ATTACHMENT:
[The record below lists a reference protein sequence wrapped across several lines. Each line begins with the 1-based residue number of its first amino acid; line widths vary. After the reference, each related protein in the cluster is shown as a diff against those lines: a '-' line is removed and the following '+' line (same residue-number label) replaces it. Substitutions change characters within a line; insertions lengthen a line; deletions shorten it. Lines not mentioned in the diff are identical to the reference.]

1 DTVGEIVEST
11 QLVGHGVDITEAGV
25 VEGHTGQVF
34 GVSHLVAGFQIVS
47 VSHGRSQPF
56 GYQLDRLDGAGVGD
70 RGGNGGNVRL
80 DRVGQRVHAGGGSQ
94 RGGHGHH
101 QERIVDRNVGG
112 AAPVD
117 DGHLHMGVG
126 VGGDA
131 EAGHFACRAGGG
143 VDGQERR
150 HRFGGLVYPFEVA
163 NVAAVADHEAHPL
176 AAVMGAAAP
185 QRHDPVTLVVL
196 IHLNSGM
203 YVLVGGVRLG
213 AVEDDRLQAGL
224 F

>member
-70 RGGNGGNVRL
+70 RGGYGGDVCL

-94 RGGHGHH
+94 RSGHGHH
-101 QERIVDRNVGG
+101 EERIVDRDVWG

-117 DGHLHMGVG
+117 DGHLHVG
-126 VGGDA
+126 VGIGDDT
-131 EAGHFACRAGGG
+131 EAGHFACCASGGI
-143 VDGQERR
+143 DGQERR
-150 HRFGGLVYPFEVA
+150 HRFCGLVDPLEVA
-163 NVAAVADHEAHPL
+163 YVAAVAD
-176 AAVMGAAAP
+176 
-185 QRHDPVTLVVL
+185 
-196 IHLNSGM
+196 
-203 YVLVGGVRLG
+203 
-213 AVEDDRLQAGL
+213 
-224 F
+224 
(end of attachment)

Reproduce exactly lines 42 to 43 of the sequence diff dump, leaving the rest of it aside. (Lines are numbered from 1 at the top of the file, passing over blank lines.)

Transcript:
-163 NVAAVADHEAHPL
+163 YVAAVAD